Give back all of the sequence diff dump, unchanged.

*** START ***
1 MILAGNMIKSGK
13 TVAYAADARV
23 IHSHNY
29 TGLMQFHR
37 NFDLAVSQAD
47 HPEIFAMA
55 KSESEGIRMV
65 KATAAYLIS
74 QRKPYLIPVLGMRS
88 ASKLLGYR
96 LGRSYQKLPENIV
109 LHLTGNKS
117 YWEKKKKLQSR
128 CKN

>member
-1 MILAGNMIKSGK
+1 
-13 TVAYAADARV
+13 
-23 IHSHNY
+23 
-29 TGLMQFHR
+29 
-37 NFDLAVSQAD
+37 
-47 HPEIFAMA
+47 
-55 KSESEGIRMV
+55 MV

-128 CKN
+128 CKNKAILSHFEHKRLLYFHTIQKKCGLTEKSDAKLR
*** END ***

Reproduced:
1 MILAGNMIKSGK
13 TVAYAADARV
23 IHSHNY
29 TGLMQFHR
37 NFDLAVSQAD
47 HPEIFAMA
55 KSESEGIRMV
65 KATAAYLIS
74 QRKPYLIPVLGMRS
88 ASKLLGYR
96 LGRSYQKLPENIV
109 LHLTGNKS
117 YWEKKKKLQSR
128 CKN

>member
-1 MILAGNMIKSGK
+1 
-13 TVAYAADARV
+13 
-23 IHSHNY
+23 
-29 TGLMQFHR
+29 
-37 NFDLAVSQAD
+37 
-47 HPEIFAMA
+47 
-55 KSESEGIRMV
+55 MV

-128 CKN
+128 CKNKAILSHFEHKRLLYFHTIQKKCGLTEKSDAKLR